Figure 1: Colour shaded relief map of northern Afar. Main figure shows the location of the dyke (red line) intruded in 2005, Gabho (G), Dabbahu (D), Alayta (A), Ado’Ale (A’A), Tat’Ale (TA) and Erta’Ale (EA) volcanoes (white triangles) and Semara, the regional capital (white circle). The coloured boxes indicate the available InSAR coverage—tracks 28 (green box), 49 (pink box), 300 (white box) and 464 (blue box). Orange circles indicate the continuous GPS stations used in the joint inversion of InSAR and GPS data. The Manda–Hararo segment runs from Dabbahu to Semara.
In September 2005 a swarm of earthquakes and volcanic eruptions in the Afar region marked the beginning of a new episode of rifting along the plate boundary. These earthquakes and eruptions were associated with the intrusion of a 60km-long dyke along the Dabbahu magmatic segment (figure 1). The magmatic segment is an area marked by a series of volcanoes where the pulling apart of the plates is concentrated. A dyke is a vertical injection of magma from deep in the Earth’s crust. As the magma in the dyke crystallizes it forms new rock and so accommodates the movement of the plates.
The area around the new dyke was monitored from June 2006 using Satellite Radar Interferometry (InSAR), data from Global Positioning System (GPS) instruments and seismometers. InSAR is a widely used technique for monitoring changes of the Earth’s surface. It measures variations in distance, to within a centimetre, between the satellite and the Earth’s surface and so is used to show changes in the height of the ground. The GPS instruments continuously record data on their position and the seismometers measure and record ground movements.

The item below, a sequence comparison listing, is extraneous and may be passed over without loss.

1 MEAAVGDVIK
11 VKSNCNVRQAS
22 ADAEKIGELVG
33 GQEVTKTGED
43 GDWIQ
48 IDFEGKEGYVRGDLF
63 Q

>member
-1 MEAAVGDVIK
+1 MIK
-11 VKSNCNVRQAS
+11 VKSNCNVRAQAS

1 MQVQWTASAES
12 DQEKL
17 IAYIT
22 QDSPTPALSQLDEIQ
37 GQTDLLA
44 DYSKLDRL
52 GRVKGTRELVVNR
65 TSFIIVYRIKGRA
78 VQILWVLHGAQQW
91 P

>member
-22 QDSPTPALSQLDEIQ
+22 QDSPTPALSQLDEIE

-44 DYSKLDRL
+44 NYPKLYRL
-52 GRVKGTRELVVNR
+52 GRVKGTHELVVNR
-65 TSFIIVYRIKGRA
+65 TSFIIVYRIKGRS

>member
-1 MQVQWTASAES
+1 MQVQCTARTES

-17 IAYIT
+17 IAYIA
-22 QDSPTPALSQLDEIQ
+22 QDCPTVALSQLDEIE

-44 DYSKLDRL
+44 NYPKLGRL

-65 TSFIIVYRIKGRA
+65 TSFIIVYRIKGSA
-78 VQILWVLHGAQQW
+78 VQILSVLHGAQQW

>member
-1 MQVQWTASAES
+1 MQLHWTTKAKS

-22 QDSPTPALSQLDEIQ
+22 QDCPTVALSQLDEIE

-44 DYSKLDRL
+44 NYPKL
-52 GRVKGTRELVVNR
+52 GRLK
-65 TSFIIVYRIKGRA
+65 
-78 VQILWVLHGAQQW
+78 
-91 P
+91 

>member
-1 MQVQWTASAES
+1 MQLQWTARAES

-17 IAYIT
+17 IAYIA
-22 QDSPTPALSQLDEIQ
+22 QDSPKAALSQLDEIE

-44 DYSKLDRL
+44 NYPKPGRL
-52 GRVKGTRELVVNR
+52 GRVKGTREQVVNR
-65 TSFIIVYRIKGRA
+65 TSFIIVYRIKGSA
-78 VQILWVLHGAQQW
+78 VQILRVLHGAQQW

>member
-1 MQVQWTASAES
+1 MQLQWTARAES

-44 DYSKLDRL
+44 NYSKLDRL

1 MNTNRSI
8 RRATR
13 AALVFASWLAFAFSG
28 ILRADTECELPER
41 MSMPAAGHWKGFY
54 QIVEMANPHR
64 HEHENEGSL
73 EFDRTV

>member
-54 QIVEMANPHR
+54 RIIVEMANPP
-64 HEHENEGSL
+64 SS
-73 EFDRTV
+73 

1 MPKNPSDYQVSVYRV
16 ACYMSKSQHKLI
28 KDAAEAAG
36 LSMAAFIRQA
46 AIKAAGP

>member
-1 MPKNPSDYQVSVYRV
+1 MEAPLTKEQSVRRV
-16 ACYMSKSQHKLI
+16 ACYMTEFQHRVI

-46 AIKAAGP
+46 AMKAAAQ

Figure 2: Observed and modelled GPS data covering each of the new dyke intrusions (a–g). Black arrows show the observed GPS displacements. Red arrows show the corresponding modelled displacements from the InSAR and GPS data. Black lines show the location of the dyke model, coloured lines show the location of the individual dykes. (h) Location of all continuous GPS sites around the Dabbahu rift segment.
The information collected between June 2006 and December 2007 show a series of new dykes have been intruded along the same lines of weakness as the first dyke but in areas less affected by the original dyke opening (figure 2). These new dykes are between 0.5 and 2m wide, up to about 10km long and lie within the top 10km of the Earth’s crust.
The August 2007 intrusion was associated with an eruption of magma from a 5km long fissure in the ground. InSAR data show that for the September 2005 dyke the ground around the Dabbahu volcano subsided suggesting that the magma chamber beneath this was the source of the magma for this dyke. The rise in the ground around the Ado’Ale volcanoes in the centre of the rift, the change in location of seismicity during the dyke intrusions and the movement of the ground away from the newer dykes suggests there is now a magma source under the centre of the rift segment.
The sequence of dyke intrusions observed so far is similar to that seen in Iceland during the Krafla rifting episode. This lasted nine years from 1975 to 1984 and so it is predicted that eruptions in Afar are likely to become more frequent before this rifting episode is over.
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